Academic journal article Twentieth Century Literature

Proustian Closure in Wallace Steven's "The Rock" and Elizabeth Bishop's "Geography III."

Academic journal article Twentieth Century Literature

Proustian Closure in Wallace Steven's "The Rock" and Elizabeth Bishop's "Geography III."

Article excerpt

What was it Proust sought so frenetically? What was at the bottom of these infinite efforts? Can we say that all lives, works, and deeds that matter were never anything but the undisturbed unfolding of the most banal, most fleeting, most sentimental, weakest hour in the life of the one to whom they pertain? When Proust in a well-known passage described the hour that was most his own, he did it in such a way that everyone can find it in his own existence. We might almost call it an everyday hour; it comes with the night, a lost twittering of birds, or a breath of dawn at the sill of an open window.

- Walter Benjamin, "The Image of Proust" (203)

Shaped by awareness of impending death, Wallace Stevens's final gathering of poems, published in his 1954 Collected Poems as The Rock, and Elizabeth Bishop's last original collection, published in 1976 as Geography III, enact the cycle of relinquishment familiar to readers of T. S. Eliot's "Little Gidding": a time when "attachment to self and to things and to persons" alternates with "detachment / from self and from things and from persons" (Eliot 142). For each poet, the nearing of death and the consequent closing of their canons prompted sequences that embodied the necessary exchange and negotiation with the imminence of mortality. Death, because it so sharply distinguishes between representation and reality, rescripts the relation between poet and work, translating the oeuvre into the enigmatic "knowledge" Bishop anticipates in "At the Fishhouses," where continuity rests in the narrative rupture of history: "and since / our knowledge is historical, flowing, and flown" (Bishop, CP 66).(1)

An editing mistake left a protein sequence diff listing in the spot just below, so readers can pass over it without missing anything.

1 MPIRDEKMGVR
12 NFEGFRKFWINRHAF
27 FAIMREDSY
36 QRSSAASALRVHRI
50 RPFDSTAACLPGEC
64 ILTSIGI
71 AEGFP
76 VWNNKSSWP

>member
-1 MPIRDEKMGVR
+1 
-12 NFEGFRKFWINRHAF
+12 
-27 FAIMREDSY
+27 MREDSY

Preparation for this cycling of mortality into immortality requires ponderous and speculative mediation between the private and public spheres as the poet prepares a final collection or a collected poems. The material acquisition of a final, public wholeness requires the diminution of the individual poet, the literal disappearance of the body, in favor of the aggrandizement of the text. For both Stevens and Bishop, literary celebrity as well as an increased sense of readership compounded and complicated their approaches to canonical finality. The Auroras of Autumn (1950), Stevens's most recent previous collection, had won the National Book Award and inspired the respectful reviews accorded a major poet. And yet, as critic Helen Vendler notes, Stevens "was not really famous until the 1954 publication of his Collected Poems" (Vendler, Part of Nature 14).(2) Bishop's Complete Poems (1969), also a National Book Award winner, likewise consolidated her position as a leading poet and, by bringing her early work back into print, exposed her to a fresh generation of readers. So thoroughly had Bishop defined her niche in American letters that her publication of Geography III seemed remarkable, and perhaps even superfluous. Vendler's reception of "Crusoe in England" suggests the valedictory nature of the collection as a whole: "A poet who has written this poem really needs to write nothing else: it seems to me a perfect reproduction of the self in words" (Part of Nature 349).(3)

Dealing with the onset of mortality and the fixing of the canon in the presence of relatively wide and assuredly respectful audiences presented distinct problems. The similarities engendered by the positioning of these sequences in each poet's life and life's work (heightened by Bishop's awareness of Stevens's lingering aesthetic presence) loom large, but the differences between them demonstrate that this is not a simple case of Stevens becoming a fixed to Bishop's wandering star. Stevens in his mid-70s approaches his canon making with a sense of finality,(4) while Bishop, 10 years younger, approaches hers with tentative gestures, unwilling to accept or uninterested in finality or the notion of "knowledge" that will have "flown."(5) Such a total and totalizing design, imposed on the canon by the demands of mortality, posits a closure that will ultimately negate the poet. …

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